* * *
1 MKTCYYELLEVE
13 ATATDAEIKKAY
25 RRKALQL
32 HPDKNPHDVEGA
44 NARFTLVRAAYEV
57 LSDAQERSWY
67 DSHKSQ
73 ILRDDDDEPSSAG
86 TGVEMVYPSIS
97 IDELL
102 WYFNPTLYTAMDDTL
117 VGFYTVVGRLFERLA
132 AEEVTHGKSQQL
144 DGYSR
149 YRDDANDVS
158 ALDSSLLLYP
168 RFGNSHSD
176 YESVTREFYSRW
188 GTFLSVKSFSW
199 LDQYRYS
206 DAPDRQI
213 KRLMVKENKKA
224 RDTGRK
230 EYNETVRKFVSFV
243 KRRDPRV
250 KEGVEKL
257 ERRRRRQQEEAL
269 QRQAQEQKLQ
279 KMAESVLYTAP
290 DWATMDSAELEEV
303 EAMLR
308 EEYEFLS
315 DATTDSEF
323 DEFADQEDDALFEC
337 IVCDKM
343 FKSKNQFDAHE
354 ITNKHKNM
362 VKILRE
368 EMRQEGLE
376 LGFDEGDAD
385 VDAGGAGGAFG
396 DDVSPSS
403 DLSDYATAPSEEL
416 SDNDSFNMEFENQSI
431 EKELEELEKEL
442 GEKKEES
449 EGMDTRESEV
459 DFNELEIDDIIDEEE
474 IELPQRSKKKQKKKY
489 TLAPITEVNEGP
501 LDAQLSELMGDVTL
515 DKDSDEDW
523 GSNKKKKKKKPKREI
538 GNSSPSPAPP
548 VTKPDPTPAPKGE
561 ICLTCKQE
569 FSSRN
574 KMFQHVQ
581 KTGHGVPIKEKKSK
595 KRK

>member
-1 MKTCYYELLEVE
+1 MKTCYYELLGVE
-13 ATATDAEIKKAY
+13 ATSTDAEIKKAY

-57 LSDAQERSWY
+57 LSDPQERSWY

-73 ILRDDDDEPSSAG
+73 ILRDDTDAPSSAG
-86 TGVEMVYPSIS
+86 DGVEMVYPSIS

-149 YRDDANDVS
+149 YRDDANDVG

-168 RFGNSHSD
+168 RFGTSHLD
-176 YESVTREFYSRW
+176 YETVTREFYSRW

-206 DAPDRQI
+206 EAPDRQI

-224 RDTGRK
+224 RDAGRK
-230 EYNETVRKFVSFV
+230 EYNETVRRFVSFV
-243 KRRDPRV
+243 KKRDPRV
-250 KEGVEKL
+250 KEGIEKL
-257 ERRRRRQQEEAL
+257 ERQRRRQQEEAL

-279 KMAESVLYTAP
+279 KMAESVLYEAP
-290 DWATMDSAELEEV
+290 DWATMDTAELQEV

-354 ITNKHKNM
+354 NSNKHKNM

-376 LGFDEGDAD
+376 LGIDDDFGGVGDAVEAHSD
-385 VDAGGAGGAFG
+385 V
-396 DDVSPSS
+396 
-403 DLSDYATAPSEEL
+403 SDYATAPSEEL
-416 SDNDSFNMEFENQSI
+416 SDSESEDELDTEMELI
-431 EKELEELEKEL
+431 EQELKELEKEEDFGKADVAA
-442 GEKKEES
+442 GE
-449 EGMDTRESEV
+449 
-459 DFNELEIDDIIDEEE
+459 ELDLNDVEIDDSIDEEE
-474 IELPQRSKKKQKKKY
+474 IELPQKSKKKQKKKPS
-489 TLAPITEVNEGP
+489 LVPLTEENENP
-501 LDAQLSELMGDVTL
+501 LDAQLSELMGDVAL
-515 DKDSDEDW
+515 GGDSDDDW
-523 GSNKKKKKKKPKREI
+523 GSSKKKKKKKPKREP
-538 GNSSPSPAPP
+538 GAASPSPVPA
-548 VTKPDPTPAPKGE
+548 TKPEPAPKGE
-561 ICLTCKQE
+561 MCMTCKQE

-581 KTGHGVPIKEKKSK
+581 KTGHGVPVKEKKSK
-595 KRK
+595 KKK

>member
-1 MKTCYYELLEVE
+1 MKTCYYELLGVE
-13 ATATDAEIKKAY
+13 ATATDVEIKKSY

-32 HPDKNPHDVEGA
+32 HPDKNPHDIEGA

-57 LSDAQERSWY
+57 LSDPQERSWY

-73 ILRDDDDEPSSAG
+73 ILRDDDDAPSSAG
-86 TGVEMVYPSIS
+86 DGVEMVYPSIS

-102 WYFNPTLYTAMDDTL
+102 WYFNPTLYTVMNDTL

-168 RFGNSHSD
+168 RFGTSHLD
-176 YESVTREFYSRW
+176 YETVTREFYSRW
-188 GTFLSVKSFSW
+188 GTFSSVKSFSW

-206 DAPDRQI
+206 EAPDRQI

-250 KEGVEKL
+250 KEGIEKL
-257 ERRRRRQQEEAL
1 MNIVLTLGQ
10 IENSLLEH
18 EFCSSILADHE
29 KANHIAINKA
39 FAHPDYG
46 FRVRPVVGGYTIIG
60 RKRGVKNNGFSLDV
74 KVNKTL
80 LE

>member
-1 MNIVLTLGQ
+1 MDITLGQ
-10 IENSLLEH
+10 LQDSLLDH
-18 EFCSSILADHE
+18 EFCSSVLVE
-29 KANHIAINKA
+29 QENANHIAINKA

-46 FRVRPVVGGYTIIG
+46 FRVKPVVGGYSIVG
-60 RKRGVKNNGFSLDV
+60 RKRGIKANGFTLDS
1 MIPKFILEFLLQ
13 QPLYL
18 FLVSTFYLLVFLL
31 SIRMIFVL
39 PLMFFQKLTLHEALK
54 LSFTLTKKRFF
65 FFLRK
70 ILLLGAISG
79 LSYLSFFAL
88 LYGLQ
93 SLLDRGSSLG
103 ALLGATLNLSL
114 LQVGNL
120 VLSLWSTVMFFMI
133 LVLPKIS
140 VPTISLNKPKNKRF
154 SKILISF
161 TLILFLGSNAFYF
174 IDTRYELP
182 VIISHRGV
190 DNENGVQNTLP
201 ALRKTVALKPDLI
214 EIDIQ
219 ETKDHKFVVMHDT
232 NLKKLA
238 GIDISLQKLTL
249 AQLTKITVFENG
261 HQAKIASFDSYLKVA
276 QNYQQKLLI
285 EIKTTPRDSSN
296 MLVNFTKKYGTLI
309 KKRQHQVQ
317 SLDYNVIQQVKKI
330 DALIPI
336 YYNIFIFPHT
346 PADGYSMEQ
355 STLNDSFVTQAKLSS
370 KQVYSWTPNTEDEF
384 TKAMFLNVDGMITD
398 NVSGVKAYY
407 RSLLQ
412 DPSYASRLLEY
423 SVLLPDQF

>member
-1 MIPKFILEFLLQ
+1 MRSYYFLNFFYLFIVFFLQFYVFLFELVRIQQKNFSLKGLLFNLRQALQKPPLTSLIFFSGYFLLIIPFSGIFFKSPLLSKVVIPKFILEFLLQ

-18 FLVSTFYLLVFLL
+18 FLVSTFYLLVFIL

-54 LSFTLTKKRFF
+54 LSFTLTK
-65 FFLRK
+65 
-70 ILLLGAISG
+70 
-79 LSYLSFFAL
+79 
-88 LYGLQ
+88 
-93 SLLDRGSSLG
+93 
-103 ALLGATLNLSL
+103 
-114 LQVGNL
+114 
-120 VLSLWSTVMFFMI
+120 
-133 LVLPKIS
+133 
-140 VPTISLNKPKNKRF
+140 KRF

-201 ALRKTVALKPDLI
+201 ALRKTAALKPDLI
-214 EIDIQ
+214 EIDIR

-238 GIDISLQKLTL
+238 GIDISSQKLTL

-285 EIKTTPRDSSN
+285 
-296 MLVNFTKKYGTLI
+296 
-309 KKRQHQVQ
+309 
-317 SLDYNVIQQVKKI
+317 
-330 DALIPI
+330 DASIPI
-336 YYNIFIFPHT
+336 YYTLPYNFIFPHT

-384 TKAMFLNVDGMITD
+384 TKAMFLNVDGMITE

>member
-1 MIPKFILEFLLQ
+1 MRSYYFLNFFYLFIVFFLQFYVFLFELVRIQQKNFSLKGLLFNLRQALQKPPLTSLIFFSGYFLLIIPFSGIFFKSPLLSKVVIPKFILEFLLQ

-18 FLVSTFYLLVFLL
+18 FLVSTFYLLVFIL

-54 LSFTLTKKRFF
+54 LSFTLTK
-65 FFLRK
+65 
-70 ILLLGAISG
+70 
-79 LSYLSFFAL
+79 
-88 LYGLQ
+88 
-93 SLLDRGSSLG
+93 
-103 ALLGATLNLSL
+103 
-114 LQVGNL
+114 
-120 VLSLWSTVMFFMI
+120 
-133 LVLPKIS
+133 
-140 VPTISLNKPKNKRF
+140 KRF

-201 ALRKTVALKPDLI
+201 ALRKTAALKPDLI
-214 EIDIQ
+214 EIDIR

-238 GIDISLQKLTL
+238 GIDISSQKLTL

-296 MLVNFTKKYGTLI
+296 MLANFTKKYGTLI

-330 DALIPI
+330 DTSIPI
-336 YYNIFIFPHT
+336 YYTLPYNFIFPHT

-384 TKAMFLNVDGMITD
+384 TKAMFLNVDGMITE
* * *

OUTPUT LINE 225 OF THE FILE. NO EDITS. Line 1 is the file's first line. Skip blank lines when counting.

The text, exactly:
>member